A bottom drawer recently yielded some pictures that don't show up on our legacy inventories and appear to have been gathered by one of the Sisters who resided in the Doheny Mansion at some point in the last 50 years.
We have lots of photos of the mansion, known sometimes as No. 8 for its address on Chester Place. (This photo, taken by me, shows it undergoing a recent facelift.) You L.A. history buffs will know that Chester Place and its score of Victorian-era homes were once the private realm of Estelle Doheny, who lived in No. 8, and whose acreage was deeded to the Los Angeles archdiocese on her death in 1958. It became Mount St. Mary's College's downtown campus in the early 1960s and today remains a little Garden of Eden hard by the glass high-rises, Staples Center madness and urban grit of Figueroa Street.
The mansions--especially No. 8--have been extensively photographed, but most of what we have in the College Archives are either reproductions of turn-of-the-century prints, or pictures of the grounds after they became the college's.
Look, I'm a Lone Arranger, so forgive me if I squeal aloud with delight once in awhile. (No one hears me.) Finding these pictures elicited more of an exultant chortle -- more than a dozen 5" by 7" Kodachrome positives of No. 8 interiors and gardens. I've yet to encounter in our archives any color photographs of Countess Doheny's furnishings while she lived there, yet here were glossy-magazine images of the Great Hall, dining room, and a small reception room, in the rich, glowing colors and fine-grain detail of a really big film positive.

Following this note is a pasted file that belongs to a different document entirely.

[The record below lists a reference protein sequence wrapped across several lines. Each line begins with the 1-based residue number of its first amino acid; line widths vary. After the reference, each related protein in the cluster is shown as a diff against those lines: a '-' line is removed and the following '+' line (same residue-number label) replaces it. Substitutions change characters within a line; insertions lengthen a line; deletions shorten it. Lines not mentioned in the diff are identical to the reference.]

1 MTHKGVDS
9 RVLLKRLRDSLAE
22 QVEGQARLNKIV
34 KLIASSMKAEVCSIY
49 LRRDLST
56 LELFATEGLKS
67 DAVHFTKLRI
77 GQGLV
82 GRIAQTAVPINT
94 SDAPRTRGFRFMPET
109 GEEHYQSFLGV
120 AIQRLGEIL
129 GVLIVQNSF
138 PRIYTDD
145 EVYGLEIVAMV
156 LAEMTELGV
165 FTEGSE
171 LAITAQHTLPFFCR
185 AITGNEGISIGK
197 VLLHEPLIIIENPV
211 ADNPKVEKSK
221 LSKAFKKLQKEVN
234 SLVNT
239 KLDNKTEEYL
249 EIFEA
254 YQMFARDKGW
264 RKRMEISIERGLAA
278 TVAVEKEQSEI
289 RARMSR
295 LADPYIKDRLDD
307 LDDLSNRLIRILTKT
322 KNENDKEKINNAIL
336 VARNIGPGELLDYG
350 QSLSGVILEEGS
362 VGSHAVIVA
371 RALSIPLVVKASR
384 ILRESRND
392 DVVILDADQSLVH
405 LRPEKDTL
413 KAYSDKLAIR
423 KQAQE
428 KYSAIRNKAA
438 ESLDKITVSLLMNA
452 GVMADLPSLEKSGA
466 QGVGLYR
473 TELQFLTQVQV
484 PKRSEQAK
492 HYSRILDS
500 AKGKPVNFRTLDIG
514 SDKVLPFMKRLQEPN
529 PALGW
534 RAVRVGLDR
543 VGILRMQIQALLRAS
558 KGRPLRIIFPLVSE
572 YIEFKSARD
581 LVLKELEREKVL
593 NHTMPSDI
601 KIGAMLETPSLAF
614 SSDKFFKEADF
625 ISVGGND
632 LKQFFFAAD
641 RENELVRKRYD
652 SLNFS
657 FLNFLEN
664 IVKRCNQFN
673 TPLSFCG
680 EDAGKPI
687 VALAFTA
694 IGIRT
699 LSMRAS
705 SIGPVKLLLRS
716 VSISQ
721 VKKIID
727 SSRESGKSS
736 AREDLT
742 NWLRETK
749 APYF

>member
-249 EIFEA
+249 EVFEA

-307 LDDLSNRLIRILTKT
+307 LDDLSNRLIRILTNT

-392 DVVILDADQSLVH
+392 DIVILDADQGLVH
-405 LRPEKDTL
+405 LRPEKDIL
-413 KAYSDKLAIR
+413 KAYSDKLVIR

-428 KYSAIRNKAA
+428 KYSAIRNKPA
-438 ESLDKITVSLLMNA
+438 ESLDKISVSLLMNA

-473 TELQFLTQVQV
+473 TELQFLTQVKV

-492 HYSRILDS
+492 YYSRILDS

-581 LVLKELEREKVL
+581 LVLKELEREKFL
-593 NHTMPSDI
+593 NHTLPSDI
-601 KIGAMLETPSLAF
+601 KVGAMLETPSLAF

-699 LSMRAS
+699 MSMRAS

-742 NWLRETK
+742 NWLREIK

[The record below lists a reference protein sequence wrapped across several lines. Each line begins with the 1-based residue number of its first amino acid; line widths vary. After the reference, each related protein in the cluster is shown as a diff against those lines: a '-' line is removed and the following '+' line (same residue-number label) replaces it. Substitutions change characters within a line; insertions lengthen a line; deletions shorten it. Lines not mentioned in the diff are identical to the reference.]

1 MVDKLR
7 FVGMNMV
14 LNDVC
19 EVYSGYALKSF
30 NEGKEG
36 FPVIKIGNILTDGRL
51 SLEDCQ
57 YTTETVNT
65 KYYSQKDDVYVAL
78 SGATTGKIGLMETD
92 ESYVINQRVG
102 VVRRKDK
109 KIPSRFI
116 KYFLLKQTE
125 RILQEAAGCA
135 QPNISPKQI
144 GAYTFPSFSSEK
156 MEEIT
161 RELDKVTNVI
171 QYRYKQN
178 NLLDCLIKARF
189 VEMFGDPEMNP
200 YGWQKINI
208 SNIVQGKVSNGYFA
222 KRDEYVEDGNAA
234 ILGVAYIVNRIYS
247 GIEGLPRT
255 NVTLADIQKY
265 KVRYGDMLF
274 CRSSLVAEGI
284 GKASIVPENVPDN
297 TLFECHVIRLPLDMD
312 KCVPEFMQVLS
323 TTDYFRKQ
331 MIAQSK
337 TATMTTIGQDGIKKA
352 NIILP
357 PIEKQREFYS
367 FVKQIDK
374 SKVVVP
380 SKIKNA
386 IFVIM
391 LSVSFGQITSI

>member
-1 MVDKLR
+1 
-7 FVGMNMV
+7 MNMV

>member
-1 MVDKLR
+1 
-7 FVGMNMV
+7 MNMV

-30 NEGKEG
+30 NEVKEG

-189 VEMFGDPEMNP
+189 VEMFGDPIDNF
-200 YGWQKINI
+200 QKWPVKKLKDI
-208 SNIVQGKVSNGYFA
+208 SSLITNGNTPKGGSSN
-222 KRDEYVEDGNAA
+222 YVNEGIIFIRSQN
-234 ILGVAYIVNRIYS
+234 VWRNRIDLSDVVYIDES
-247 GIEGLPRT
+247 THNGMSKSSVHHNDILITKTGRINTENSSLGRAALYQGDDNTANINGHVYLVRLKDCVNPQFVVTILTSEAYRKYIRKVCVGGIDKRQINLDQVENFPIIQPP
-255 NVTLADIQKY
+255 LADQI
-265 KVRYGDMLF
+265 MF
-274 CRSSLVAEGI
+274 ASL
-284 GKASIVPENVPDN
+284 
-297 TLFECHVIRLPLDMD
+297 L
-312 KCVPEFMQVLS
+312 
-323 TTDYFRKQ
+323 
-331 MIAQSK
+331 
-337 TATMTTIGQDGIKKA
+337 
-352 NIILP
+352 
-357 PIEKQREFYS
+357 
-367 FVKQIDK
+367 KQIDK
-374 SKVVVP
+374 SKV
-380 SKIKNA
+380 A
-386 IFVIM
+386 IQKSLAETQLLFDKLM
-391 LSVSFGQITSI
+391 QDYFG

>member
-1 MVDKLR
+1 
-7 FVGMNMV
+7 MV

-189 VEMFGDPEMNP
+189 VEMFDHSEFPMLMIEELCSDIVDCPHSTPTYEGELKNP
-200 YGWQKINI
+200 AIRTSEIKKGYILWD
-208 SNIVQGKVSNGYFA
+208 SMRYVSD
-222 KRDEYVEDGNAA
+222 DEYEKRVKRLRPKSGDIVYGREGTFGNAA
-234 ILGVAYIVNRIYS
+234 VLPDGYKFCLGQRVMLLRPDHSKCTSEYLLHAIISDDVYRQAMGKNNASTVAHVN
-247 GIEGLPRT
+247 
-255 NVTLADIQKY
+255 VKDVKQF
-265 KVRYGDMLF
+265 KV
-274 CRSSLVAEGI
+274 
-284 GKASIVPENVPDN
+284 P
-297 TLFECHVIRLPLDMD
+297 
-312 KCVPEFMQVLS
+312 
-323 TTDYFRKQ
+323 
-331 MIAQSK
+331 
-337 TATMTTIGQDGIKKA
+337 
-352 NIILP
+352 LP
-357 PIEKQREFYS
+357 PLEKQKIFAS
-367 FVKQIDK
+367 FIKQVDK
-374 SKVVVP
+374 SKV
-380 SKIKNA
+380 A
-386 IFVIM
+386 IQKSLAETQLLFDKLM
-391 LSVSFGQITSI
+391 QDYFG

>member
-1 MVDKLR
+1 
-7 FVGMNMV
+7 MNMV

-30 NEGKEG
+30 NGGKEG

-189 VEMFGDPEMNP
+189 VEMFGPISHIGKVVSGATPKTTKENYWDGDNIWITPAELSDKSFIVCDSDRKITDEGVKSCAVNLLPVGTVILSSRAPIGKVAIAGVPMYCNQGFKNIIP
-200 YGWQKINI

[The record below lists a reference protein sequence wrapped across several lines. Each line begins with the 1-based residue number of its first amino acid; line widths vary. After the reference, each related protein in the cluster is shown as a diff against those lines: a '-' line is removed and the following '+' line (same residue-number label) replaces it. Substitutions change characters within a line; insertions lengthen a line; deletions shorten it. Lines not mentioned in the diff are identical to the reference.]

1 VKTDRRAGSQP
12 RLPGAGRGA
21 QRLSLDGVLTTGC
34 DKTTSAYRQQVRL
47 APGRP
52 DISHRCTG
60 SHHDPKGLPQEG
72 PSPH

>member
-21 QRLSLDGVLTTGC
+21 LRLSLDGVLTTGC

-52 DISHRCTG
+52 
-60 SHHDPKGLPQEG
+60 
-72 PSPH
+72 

There were just scraps of information with the photos, literally: a torn, black-lined envelope with the date April 1950, and two small bits of paper, one labeled "Madonna/oil painting" and "Gellette [or Gillette?] wedding 1950." I got right on the phone to our local expert, Dr. MaryAnn Bonino, author of the definitive (to date) book on No. 8, The Doheny Mansion: A Biography of a Home. (Los Angeles: Edizioni Casa Animata, 2008).
The pictures, she said, are probably the work of Maynard L. Parker (1901-1976), a renowned architectural photographer whose work graced magazines like House Beautiful. The Huntington Library holds extensive Parker materials, including Doheny Mansion interiors.
I titled this post "Ode to safety film," because when a Lone Arranger comes across old color photographs that have been sitting heaven-knows-where for five decades, disappointment is often the result. Colors fade and emulsion glues itself to the contact surface--and that's if the pictures aren't bent, torn or moldy.
These were pristine, jewel-like, gorgeous. I carefully removed their 60-year-old sheaths, which, in spite of the presence of rips, grease pencil and black masking tape, had barely oxidized. The pictures got new heavy-gauge Mylar envelopes and should be good for another 60 years.
The thoughtful Lone Arranger always pauses to say "thanks" to her anonymous predecessors. Thank you Kodak, for making great safety film. Thank you, Maynard Parker, for your great skill in the darkroom. Thank you Sister, or Sisters, for managing to leave these pictures in a cool, dark, dry place. I hope I can do as well by them as you have.